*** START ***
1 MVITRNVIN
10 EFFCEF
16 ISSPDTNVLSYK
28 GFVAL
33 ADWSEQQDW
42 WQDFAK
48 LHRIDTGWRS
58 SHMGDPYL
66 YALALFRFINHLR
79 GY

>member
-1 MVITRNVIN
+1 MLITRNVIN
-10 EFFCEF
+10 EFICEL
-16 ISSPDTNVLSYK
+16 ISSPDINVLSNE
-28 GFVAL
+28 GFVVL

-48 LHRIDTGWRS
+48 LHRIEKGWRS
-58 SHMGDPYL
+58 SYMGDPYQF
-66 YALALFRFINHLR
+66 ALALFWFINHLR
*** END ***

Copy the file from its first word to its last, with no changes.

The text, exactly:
1 MVITRNVIN
10 EFFCEF
16 ISSPDTNVLSYK
28 GFVAL
33 ADWSEQQDW
42 WQDFAK
48 LHRIDTGWRS
58 SHMGDPYL
66 YALALFRFINHLR
79 GY

>member
-1 MVITRNVIN
+1 MLITRNVIN
-10 EFFCEF
+10 EFICEL
-16 ISSPDTNVLSYK
+16 ISSPDINVLSNE
-28 GFVAL
+28 GFVVL

-48 LHRIDTGWRS
+48 LHRIEKGWRS
-58 SHMGDPYL
+58 SYMGDPYQF
-66 YALALFRFINHLR
+66 ALALFWFINHLR